Police data kept secret in Ontario
The Ontario Divisional Court has come down against media access to data held by the Toronto Police and the Provincial Weapons Enforcement Unit. Both decisions are based on fine slicing and dicing of the wording of the acts, and have profound implications for access in the province.
On the bright side, an appeals court ruling on the public interest override in Ontario is some of the best news to come along in the FOI field in years.
This article was written for an upcoming edition of Media magazine.
By FRED VALLANCE-JONES
The courts in Ontario are busy taking away with one hand, and giving with the other.
The cause of computer-assisted reporting in the province has been dealt a blow by a decision from the Divisional Court that essentially says if an institution has to write a small computer program to extract data for a request, it can refuse to do so.
The Toronto Star requested access to two databases used by the city’s police service.
To protect privacy and yet still be able to make sense of the data, the Star asked the ministry to replace unique identifiers for individuals with randomly generated numbers. That would allow the paper to see what happened to individuals, without knowing who they were.
The Toronto Police Board refused to release the databases, saying doing so would constitute creating a new record, something it maintained it did not need to do.
Ontario’s Information Commissioner disagreed so the board took the case to judicial review before the Divisional Court, and won. The cause of access lost.
The decision centres around the definition of a record in the act. Using language similar to that found in several other access statutes across Canada, Ontario’s provincial and municipal acts allow for the “production of a record from a machine readable record,” if this can be done using hardware, software or expertise “normally used by the institution.”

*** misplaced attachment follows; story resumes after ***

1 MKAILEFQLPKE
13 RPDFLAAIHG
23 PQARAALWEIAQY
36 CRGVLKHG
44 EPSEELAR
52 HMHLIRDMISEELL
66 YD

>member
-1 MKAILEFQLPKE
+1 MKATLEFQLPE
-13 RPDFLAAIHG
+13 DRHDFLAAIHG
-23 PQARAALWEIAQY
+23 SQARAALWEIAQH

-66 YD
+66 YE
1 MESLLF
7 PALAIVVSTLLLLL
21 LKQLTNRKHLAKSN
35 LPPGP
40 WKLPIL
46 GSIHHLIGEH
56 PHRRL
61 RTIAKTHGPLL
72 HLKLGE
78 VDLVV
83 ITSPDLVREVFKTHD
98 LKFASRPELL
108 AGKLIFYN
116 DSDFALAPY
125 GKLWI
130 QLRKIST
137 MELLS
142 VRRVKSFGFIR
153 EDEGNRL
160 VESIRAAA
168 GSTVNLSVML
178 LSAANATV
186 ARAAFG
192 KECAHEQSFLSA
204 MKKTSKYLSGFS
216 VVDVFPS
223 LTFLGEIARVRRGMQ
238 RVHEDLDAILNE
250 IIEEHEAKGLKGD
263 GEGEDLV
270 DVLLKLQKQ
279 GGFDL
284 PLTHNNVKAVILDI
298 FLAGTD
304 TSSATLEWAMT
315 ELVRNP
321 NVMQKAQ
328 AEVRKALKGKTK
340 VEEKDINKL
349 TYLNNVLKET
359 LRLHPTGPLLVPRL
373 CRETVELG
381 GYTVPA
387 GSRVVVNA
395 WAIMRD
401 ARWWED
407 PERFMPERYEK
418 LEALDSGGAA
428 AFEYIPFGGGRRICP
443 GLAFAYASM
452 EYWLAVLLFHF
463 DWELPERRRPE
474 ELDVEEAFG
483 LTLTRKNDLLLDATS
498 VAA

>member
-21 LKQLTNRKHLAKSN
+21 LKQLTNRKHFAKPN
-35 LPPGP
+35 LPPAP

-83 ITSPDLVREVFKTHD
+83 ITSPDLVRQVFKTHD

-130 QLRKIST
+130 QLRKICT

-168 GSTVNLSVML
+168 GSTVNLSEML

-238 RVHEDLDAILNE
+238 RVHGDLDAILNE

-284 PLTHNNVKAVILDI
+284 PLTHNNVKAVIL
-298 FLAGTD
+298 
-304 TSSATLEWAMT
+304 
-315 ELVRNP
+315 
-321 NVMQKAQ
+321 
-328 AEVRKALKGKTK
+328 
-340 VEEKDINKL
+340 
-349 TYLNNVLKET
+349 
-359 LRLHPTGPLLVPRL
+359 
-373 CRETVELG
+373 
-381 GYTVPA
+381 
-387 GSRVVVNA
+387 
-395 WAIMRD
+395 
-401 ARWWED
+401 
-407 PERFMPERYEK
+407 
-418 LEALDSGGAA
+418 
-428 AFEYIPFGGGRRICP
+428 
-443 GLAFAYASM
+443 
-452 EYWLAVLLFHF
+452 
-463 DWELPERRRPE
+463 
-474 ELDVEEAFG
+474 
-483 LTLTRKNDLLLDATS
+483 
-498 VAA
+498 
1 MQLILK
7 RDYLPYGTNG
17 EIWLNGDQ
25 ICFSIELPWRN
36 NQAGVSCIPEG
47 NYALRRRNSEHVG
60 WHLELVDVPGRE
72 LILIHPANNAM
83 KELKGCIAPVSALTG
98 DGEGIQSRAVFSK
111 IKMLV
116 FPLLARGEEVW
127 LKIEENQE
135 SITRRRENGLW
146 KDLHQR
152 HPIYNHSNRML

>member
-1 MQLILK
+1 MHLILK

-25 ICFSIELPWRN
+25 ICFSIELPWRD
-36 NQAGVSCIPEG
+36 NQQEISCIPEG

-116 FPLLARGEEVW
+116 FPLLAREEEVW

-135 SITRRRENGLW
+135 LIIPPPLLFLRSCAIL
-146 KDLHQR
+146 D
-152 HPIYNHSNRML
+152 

The practice laid down over many years of requests in Ontario is that this includes writing a small routine to extract or sever fields from records. Usually that means writing a query, but sometimes a simple computer program is required to run a more complicated extraction. For actual programming, there is even a provision in the fee regulations that allows institutions to charge $60 an hour for the task.
The Divisional Court decision has the potential to turn that whole body of accepted practice—backed by orders from the information commissioner–on its head.
As the court put it, if something not normally used by the institution is required, “that is the end of the matter.”
This has disturbing implications for access to electronic records. The decision invites institutions to throw up this barrier whenever they would rather not release a database.
The decision completely misses the distinction between software and the small routines that are sometimes required to extract data.
As I see it, the requirement that hardware, software and technical expertise be normally used by an institution has a reasonable purpose. The statute is saying an institution shouldn’t have to go out and buy new computers or computer programs, or hire expensive outside technical assistance, to respond to a request for data (or paper printouts, which would be equally affected by this ruling).
In my view, it is unreasonable to suggest this means an institution doesn’t have to use the software it already possesses to write a simple routine to extract data, or that it doesn’t have to use the technical expertise it already has to do so. Yet this is exactly what the court seems to be saying, that an electronic record ceases to be a record simply because a small amount of programming or query writing is needed to copy it or sever portions of it.
The Star is taking the case to the Court of Appeal, and as of this writing there has been no decision.
Another judgement from the Divisional Court, again involving the Star, could make it nearly impossible to obtain any data from police.
The newspaper sought access to two firearms databases maintained by Ontario’s Provincial Weapons Enforcement Unit. Again, the matter ended up before the information and privacy commissioner, which ruled in favour of the Star on one database and against the paper on the other.
The Star and the Ministry of Community Safety and Correctional Services both applied for judicial review, and the end result was that the Divisional Court ruled both databases should be kept from the public.
Again, the reasoning rested on a narrow interpretation of words in the act.[node:ad]
One of the exemptions allows records to be withheld if release would interfere with a “law enforcement matter.”